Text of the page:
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The National Portrait Gallery acknowledges the Traditional Custodians of Country throughout Australia and recognises the continuing connection to lands, waters and communities. We pay our respect to Aboriginal and Torres Strait Islander cultures and to Elders both past and present.

Aboriginal and Torres Strait Islander viewers are warned that this website contains images of deceased persons.

Florence Cardell-Oliver

Broothorn Studios

gelatin silver photograph on paper laid on photography studio backing board (mount: 30.4 cm x 35.4 cm, image/sheet: 15.0 cm x 19.2 cm)

Broothorn studios, at 230 Collins Street Melbourne, were opened by the Lord Mayor of Melbourne in September 1909. The studios were designed and decorated by ‘the Kalizoic’ (decorators and art furnishers, importers of Persian Russian and Turkish carpets, tiger, wolf and fox furs, Armenian handiworks, English Continental and American furnishings; proprietor Miss Pearce) and and featured dark violet woodwork and stained glass windows -one, of an English terraced garden with peacocks, by George Dancey. One of the studio’s early portrait subjects was Melba. Specialists in wedding and children’s photography, like other photography studios Broothorn employed many women. In 1938 an explosion and fire at the premises was widely reported; at that time the manageress was Miss Thelma Naunton, and ten junior female employees were treated for minor burns and shock. Not only was there extensive damage to the building and furnishings in the blast, but thousands of negatives and dozens of portraits burned. The business survived, however, and was still advertising at the same address into 1956. Broothorn’s scores of well-known sitters include Stanley Bruce, Dorothy Tangney, John Forrest, John Monash, WM Hughes, Lord Gowrie, Walter Burley Griffin and Sidney Myer.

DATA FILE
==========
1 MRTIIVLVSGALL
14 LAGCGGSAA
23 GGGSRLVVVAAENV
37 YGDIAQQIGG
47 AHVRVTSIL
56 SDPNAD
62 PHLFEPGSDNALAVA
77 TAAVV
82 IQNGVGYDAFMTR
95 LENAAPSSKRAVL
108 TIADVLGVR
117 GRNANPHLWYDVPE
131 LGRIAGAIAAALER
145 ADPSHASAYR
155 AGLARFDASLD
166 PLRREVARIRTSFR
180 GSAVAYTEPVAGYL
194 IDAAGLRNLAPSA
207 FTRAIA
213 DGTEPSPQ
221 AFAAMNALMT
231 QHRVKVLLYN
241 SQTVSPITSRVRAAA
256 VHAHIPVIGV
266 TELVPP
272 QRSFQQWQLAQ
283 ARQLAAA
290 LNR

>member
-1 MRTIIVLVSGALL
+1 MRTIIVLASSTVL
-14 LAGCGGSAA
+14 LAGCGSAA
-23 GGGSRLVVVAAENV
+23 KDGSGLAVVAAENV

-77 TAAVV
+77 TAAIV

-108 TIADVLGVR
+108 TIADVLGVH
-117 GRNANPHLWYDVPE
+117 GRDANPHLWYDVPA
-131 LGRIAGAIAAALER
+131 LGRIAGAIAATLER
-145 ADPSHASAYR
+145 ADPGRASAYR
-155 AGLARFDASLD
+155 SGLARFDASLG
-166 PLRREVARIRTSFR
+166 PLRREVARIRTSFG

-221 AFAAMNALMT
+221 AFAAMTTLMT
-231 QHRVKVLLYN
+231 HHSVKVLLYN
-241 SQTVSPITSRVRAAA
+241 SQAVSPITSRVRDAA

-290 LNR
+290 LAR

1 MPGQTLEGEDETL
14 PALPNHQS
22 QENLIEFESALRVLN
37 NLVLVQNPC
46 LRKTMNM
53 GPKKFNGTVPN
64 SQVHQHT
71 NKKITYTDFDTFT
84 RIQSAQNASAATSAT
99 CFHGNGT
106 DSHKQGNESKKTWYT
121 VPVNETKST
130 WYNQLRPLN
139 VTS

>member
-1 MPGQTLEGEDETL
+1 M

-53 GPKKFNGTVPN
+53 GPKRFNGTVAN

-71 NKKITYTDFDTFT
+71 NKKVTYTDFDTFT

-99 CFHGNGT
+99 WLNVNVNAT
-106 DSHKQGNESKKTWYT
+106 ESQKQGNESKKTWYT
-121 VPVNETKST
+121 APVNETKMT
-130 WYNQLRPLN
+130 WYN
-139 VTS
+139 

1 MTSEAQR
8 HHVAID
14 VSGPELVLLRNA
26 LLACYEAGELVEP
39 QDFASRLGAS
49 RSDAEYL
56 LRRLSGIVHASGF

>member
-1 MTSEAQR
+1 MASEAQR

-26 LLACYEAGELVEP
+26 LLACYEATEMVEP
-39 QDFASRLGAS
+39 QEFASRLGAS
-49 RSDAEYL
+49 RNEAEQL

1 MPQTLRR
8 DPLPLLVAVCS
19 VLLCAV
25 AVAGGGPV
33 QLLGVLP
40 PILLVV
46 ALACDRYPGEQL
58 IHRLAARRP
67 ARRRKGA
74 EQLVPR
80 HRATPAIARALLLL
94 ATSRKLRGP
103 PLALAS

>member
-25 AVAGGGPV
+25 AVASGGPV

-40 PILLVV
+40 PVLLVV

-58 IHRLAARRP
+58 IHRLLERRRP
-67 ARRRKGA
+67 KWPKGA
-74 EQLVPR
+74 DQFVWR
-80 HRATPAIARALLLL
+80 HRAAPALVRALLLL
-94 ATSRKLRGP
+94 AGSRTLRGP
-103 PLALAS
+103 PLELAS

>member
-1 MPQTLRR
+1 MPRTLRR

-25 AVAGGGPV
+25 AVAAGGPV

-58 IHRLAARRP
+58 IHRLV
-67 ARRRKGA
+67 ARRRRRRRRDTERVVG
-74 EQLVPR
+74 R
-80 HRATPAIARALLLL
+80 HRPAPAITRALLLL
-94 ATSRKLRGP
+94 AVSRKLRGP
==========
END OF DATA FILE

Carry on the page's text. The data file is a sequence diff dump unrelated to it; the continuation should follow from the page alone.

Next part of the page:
Collection: National Portrait Gallery
Gift of Chris Nielsen 2016

Subject professions

Government and leadership

Donated by

Chris Nielsen (1 portrait)

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The National Portrait Gallery acknowledges the Traditional Custodians of Country throughout Australia and recognises the continuing connection to lands, waters and communities. We pay our respect to Aboriginal and Torres Strait Islander cultures and to Elders both past and present.

Aboriginal and Torres Strait Islander viewers are warned that this website contains images of deceased persons.

The National Portrait Gallery is an Australian Government Agency